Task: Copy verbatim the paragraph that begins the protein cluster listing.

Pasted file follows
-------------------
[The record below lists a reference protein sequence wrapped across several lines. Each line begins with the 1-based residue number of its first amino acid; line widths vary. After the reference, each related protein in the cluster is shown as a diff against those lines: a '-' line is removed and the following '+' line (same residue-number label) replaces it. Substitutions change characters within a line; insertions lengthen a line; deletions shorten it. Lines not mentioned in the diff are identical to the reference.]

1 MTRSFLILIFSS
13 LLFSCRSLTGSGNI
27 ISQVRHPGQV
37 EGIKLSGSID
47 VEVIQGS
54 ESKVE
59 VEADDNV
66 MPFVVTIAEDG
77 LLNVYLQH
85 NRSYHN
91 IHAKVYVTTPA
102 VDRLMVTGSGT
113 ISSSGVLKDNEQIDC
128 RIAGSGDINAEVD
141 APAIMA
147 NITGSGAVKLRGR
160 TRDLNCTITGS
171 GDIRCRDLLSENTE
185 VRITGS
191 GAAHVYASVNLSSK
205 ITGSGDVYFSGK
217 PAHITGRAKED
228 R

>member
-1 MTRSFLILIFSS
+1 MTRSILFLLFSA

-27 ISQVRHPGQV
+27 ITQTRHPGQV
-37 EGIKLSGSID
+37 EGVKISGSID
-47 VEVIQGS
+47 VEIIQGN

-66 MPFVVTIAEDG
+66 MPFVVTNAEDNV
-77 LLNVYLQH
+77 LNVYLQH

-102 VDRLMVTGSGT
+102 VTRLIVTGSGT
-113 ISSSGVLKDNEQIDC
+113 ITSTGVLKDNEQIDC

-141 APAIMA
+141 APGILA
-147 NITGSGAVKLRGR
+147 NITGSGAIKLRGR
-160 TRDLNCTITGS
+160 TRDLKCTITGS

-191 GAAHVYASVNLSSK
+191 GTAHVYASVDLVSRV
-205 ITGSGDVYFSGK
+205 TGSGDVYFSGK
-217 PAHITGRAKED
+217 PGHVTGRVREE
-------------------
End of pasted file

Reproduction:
[The record below lists a reference protein sequence wrapped across several lines. Each line begins with the 1-based residue number of its first amino acid; line widths vary. After the reference, each related protein in the cluster is shown as a diff against those lines: a '-' line is removed and the following '+' line (same residue-number label) replaces it. Substitutions change characters within a line; insertions lengthen a line; deletions shorten it. Lines not mentioned in the diff are identical to the reference.]